China is expected to authorize about 20 Brazilian slaughterhouses to export meat to the country by the end of this month, according to sources heard by the Brazilian outlet Globo Rural. According to two of them, the Brazilian authorities predict the decision will be made by this Saturday (February 3rd). A third source said the country should wait until the end of the Chinese New Year, a festivity that goes from February 10 to 17.
The Chinese authorities audited 44 Brazilian plants in the last two months, according to the Brazilian Ministry of Agriculture. The list includes both plants of companies that already export to the country from other units and companies that will debut in this market.
In a recent interview, the Ministry’s Secretary of Commerce and International Relations, Roberto Perosa, stated that if half of the audited plants were authorized, it would be a record. The technical reports of the inspections have already been sent by the Chinese to the Brazilian government and to the inspected companies for corrections. “The audit is to point out the smallest details and to have them addressed,” he said.
Alcides Torres, owner of Scot Consultoria, told Globo Rural that the new authorizations tend to prevent an increase in the price of the exported ton to China and, consequently, the price of the arroba of the fed cattle that serves the Chinese market. However, the authorization of slaughterhouses in the interior of the country may raise the prices paid for animals raised for this market (“Boi China”) in these regions at times of limited supply.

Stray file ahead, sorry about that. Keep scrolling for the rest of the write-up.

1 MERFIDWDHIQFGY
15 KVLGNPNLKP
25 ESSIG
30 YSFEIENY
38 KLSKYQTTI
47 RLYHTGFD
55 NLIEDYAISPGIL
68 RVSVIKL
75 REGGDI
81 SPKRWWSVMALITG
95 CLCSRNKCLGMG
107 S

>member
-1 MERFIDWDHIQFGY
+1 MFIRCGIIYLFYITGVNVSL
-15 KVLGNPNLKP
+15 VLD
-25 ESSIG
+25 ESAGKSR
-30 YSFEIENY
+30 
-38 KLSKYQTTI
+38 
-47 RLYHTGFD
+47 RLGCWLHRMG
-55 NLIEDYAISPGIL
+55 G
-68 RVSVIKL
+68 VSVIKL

Brazil is also negotiating the revision of the sanitary protocol for the occurrence of mad cow disease. The intention is to avoid the interruption of beef trade when atypical cases of the disease, which do not pose sanitary risks, are reported – as occurred in 2023.
There is great expectation from the Brazilian side for the advancement of bilateral relations with China, which will complete 50 years in 2024. The Brazilian vice-president, Geraldo Alckmin, is expected to go to Beijing in the middle of the year and the Chinese President, Xi Jinping, will come to Brazil for the G20 meetings.
The Chinese market has assumed a strategic role for Brazilian agribusiness in recent decades, moving from a participation of only 2.73% as a destination for sector exports in 2000, to 36.1% last year, the highest percentage in the historical series of the Ministry of Agriculture.